Liberalising communications markets for sustainable development

11 Apr 2019 16:30h - 18:15h

Event report


The session focused on how policies and actions to liberalise the communication sectors and to support better-functioning markets will accelerate the delivery of the goals set by WSIS Action Line 2. Among these goals, discussed were the possibility of creating a competitive environment; enhancing broadband infrastructure; delivering access for people with special requirements, and optimising connectivity among major information networks. The session was moderated by Mr Julian Braithwaite (Ambassador and Permanent Representative at the UK mission to the UN, UK) who started it by asking the panellists to provide the context in which their policymakers liberalised the telecommunication sector.

Mr Hamid Mamdouh (Senior Counsel, King & Spalding LLP, UK) stressed that the way telecommunication is regulated has been transformed over the last decade. In the old paradigm, telecom markets operated in a monopoly, and, for over 20 years, the sector has moved towards a competitive market. Private actors began providing telecommunication services in the 2000s. In the 1996 WTO negotiations, there was an impressive number of developing countries interested in signing the 3rd protocol of the GATTS to liberalise their national markets. Liberalisation of the sector was seen as extremely efficient for the quality of the services and their growth rate. Mr Mamdouh advocates that opening the markets means regulating more, and not less. The principles of independent regulators, transparent procedures and transparent fees are essential to the development of the sector. He concluded by remarking that with the digitalisation of the economy the challenges of regulating telecom services and the negotiations in WTO in this regard are magnified.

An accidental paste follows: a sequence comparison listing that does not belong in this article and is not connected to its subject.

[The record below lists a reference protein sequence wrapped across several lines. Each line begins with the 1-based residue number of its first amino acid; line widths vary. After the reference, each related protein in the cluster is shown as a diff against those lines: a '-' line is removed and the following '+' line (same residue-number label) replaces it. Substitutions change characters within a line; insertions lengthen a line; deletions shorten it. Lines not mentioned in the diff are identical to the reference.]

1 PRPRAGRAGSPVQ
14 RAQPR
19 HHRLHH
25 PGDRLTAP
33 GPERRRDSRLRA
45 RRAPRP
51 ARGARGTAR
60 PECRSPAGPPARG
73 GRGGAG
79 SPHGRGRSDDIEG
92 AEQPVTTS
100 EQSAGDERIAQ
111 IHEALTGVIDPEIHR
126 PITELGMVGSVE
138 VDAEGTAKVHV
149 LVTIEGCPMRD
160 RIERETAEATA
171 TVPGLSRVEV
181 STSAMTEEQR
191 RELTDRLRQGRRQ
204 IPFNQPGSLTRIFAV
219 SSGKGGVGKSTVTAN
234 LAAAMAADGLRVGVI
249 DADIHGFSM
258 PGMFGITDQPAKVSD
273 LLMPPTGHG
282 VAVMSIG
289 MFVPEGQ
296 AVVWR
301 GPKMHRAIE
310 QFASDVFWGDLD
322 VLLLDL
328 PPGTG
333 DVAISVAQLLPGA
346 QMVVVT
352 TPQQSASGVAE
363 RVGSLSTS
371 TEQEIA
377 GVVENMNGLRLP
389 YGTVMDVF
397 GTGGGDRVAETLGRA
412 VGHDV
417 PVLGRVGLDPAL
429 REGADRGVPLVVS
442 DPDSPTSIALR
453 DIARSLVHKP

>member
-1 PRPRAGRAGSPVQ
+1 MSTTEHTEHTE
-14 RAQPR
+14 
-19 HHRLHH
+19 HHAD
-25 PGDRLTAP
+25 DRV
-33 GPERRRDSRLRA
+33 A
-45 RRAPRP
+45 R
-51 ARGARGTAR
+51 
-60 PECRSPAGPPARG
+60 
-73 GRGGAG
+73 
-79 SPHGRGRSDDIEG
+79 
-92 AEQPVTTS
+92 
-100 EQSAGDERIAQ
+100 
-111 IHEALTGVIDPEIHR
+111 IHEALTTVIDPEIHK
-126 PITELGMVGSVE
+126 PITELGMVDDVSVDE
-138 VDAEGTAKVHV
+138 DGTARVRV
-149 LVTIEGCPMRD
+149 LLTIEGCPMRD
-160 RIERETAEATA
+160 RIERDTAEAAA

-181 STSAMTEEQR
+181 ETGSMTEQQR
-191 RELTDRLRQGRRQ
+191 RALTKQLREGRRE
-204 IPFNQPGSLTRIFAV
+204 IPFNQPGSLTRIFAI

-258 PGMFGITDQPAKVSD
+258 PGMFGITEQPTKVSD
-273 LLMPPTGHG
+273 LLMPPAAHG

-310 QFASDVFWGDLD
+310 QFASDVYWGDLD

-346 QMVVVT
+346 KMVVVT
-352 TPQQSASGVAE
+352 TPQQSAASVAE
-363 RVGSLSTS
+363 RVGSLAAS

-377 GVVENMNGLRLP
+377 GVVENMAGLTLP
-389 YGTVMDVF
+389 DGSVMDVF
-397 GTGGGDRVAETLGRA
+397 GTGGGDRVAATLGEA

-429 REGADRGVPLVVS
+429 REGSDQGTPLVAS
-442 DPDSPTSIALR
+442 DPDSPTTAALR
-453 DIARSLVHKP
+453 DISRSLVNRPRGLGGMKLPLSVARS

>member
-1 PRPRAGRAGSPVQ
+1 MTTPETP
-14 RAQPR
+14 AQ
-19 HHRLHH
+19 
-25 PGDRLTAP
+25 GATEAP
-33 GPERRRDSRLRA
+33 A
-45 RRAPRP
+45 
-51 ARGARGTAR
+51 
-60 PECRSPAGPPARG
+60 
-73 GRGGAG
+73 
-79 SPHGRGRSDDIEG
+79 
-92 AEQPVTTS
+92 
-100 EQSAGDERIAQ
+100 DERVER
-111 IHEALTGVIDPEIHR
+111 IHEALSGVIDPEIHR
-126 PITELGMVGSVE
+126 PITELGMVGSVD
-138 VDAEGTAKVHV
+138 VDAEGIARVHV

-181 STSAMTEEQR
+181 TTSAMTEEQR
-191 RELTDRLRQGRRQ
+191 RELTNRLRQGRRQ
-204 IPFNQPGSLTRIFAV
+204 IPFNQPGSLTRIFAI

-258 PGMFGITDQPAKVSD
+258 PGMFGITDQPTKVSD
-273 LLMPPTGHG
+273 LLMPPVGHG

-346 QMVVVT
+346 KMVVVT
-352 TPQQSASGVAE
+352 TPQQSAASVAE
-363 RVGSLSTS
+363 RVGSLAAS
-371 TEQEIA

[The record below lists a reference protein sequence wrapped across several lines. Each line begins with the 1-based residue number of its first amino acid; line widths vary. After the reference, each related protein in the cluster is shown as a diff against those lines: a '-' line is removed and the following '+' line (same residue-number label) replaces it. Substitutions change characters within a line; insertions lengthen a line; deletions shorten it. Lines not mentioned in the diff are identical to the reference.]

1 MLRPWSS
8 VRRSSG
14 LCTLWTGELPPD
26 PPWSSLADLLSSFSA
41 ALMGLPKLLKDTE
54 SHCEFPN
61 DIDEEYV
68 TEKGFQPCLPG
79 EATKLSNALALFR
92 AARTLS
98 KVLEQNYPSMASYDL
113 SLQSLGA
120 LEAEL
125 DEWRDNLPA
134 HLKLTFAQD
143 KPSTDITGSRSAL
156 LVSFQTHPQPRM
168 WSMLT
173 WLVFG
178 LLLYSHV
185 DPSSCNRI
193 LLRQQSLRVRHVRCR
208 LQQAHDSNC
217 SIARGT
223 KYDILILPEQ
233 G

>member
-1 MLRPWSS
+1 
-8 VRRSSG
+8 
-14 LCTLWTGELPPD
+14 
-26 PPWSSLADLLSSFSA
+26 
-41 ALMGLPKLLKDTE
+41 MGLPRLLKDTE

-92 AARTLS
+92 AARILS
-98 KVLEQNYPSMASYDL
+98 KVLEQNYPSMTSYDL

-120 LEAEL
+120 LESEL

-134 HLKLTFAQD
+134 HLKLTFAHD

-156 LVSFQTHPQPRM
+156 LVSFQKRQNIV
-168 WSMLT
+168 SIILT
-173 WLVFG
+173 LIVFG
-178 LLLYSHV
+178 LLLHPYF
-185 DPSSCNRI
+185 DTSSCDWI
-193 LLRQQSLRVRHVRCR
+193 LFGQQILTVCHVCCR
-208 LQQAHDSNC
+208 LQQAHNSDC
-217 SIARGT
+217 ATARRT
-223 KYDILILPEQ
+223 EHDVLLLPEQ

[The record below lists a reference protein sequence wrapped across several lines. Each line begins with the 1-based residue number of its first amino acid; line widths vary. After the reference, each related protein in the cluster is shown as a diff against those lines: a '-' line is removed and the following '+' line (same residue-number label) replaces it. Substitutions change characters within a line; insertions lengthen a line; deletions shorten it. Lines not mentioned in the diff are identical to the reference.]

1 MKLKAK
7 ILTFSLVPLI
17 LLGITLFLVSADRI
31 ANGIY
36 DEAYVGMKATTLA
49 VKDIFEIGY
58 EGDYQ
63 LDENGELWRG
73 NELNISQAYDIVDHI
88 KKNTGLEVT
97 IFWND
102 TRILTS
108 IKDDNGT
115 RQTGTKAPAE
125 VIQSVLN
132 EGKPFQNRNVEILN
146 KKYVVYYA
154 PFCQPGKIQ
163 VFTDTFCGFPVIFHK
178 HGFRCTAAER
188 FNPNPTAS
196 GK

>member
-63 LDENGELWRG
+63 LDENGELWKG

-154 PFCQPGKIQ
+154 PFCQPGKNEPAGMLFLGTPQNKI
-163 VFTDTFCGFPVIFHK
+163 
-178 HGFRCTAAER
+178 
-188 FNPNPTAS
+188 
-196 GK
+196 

Ms Doreen Bogdan (Director at Development Bureau, International Telecommunication Union) addressed the need to talk about inclusiveness in the telecom sector. 10 years ago, only 25% of the world population was connected, today this number increased up to 50%. That was only possible because of telecom. Ms Bogdan insisted that inclusiveness is the key for connectivity: “we need to ensure that people have affordable access, and make sure that they have digital skills if we want them to take advantage of the digital economy”.

Ms Claudette Irere (Permanent Secretary, Rwanda Ministry of ICT & Innovation) was asked about the impact of liberalisation of the telecom market in Rwanda. She started by saying that before the 2000s Rwanda had a complete monopoly in the sector. After 2000, when the country started planning and revamping its policies, policymakers revised their institutional framework. It was imperative to put in place institutions to open the market: the first one was the regulator/facilitator. At that time, telecom law was only governing one institution. The country then reformed their law to include more actors and reform the telecom industry. In 2018, Rwanda had 2 telcommunications operating, but the government wants more businesses in. She concluded affirming that changing the law was important to have more operators. Many operators fear that the rural market is not attractive, but Rwanda is an example that creative solutions can create an interesting market for operators in rural areas.

Mr Tilmann Kupfer (Vice President, Trade & International Affairs, BT Group, UK) believes that regulators should be facilitators. The liberalisation of the telecom markets has brought benefits not only for companies, but also for the users. The BT Group has served private consumers and institutions. Their main objective is to ensure that data is delivered on time and consumers are protected against cyber-attacks. Mr Kupfer also considers that the level of data circulating in interconnected supply chains will explode in the next years, due to big data, IoT, 5G etc. This is a problem for the global economy that should be urgently addressed.

Mr Nikolaiski Ali (Telecommunication Authority, Trinidad and Tobago) noted that the liberalisation of their telecom market started 15 years ago. The aim of the government was to encourage investment in telecommunications and increase competition to reduce the price to the users. Currently, the government’s goal is to set to auction 2.5GHz spectrum to provide public broadband wireless access (BWA) in the third quarter of 2019; and set to grant access to all operators 700 MHz spectrum for BWA in 2020. His mission is to “foster a competitive ICT environment using competent, fair, transparent, forward-thinking and responsive approaches for the benefit of all”.


By Ana Maria Corrêa